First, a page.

No, we didn’t see a Himalayan monal throughout the trip, and that is perhaps a good thing because a bird like that isn’t supposed to be guaranteed, but rather memorable only if seen in the most unexpected and sudden manner, maintaining the elusiveness that this bird holds.
We reached the Tungnath temple premises very soon. The temple premise, unlike other temples in India, was clean and quiet. We had a lunch of aloo paranthas from a stall near the temple, and after resting for a while, observing a resident white capped restart busy collecting food from anywhere it could reach, we resumed our trek.
The next leg of the journey, from Tungnath to Chandrashila peak, at 13000ft, was surprisingly treacherous. There was no paved route, save for a few arbitrarily placed stones that demarcated a trail through the meadow. The weather was much more chilly, and walking on the slippery track, with the mist constantly covering up everything in its way, proved to be tough. We sat in the meadow, the mist coming onto us like a cold rush, while the soft buzzing of the bees and other pollinators added a soft rhapsody. At times, I wondered whether it would indeed be worth the effort to go all the way up to the Chandrashila peak. There were many moments when I wanted to suggest we turn back. But then, I recalled that quote en-route Rudraprayag, and somehow, it kept me going.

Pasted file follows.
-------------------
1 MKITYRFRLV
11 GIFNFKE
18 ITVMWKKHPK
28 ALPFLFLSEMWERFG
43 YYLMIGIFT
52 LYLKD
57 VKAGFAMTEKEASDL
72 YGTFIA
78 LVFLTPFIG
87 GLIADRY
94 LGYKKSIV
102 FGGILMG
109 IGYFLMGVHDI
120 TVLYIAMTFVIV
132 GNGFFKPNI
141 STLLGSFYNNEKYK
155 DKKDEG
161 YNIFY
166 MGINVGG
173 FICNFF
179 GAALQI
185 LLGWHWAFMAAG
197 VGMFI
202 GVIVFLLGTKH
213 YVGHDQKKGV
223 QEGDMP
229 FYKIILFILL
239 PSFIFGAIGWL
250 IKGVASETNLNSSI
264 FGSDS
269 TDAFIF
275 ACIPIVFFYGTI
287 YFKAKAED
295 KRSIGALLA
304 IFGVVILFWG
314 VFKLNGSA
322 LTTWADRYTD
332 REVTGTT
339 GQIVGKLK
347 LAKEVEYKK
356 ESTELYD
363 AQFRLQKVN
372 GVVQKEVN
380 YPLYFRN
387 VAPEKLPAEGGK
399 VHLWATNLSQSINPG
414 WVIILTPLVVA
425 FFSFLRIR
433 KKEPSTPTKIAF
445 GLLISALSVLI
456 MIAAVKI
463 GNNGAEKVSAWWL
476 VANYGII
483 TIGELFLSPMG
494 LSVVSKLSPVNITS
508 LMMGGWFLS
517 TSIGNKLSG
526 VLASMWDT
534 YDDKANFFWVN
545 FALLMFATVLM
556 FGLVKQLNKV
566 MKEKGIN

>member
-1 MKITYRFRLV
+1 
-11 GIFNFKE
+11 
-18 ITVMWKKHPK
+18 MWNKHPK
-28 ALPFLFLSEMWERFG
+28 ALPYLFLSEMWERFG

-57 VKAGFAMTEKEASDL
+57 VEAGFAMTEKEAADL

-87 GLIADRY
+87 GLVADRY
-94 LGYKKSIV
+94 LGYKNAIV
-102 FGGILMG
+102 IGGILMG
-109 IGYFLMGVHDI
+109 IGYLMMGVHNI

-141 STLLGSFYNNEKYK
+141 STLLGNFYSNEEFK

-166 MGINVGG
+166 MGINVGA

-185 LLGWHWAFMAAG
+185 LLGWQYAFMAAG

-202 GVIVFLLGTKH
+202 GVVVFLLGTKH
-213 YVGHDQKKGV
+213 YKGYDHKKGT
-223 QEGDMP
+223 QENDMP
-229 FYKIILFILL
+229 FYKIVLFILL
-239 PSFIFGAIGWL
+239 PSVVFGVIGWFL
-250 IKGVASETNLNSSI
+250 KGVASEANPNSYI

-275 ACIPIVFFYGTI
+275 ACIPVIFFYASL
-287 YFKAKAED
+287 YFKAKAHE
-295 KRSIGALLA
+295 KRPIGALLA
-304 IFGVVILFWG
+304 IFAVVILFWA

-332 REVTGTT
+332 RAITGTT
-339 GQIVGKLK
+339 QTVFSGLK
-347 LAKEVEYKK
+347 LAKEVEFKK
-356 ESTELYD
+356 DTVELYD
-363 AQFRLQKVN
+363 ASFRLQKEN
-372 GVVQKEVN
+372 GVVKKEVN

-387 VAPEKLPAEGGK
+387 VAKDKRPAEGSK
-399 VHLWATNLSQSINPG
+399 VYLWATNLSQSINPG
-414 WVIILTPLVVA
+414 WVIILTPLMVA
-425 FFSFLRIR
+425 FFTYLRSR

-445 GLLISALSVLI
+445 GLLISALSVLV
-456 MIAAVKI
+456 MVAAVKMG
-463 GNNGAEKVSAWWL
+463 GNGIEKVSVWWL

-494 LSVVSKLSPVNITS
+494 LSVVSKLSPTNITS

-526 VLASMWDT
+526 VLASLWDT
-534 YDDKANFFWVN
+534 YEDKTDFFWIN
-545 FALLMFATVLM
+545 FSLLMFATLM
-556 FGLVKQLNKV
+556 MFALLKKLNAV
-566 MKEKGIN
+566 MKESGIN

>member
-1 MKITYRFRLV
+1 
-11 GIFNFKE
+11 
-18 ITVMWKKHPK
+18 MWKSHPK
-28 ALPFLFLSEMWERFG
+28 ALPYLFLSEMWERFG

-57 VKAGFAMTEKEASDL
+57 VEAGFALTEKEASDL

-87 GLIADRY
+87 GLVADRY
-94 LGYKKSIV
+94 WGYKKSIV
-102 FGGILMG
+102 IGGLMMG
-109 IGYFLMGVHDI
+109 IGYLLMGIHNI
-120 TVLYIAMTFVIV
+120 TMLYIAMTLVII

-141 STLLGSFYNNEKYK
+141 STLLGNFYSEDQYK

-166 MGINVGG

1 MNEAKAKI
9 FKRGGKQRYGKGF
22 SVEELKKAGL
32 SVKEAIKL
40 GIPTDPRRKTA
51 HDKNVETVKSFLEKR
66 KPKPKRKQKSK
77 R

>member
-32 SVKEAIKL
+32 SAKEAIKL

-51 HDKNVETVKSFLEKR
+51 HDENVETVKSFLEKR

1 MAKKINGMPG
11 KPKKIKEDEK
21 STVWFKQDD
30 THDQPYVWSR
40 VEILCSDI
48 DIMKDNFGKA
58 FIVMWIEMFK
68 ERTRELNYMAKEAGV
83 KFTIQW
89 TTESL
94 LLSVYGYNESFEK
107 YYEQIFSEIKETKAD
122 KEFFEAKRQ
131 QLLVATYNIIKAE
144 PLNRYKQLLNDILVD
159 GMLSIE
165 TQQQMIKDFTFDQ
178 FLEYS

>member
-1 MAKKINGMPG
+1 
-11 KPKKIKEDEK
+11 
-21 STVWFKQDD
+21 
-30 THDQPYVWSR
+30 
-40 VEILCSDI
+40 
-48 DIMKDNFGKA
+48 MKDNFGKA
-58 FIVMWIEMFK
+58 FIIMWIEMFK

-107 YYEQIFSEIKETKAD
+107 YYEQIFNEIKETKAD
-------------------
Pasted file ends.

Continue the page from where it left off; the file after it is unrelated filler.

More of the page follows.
We reached the Chandrashila peak at 1 pm. I felt victorious. In spite of my fears that I had throughout the trip, I made it to the top. I don’t know if it was worth the effort, but reaching the top made me realise that sometimes, it is very easy to give up for the fear of what lies ahead, even at the last moment. But having the will to go on and complete it, is what makes it worthwhile, just like Sam quotes, “But I think, Mr. Frodo, I do understand. I know now. Folk in those stories had lots of chances of turning back, only they didn’t. They kept going.”
As we returned, I thought of how the Bengali tourist behind us commented about a ‘peacock-like bird calling from the edge of the cliff,’ minutes after we passed that area, or how we narrowly missed out on the canid species near the stall, and how, surprisingly, it did not matter to me at all. For one thing, I was returning back a much stronger person, taking back with me more than what I had ever hoped to get. Be it a bag full of lifers, the highly fulfilling trek or just memories of sitting under the stars, wrapped in blankets, talking and laughing with good friends.
Read also: Revisiting the moments in the wild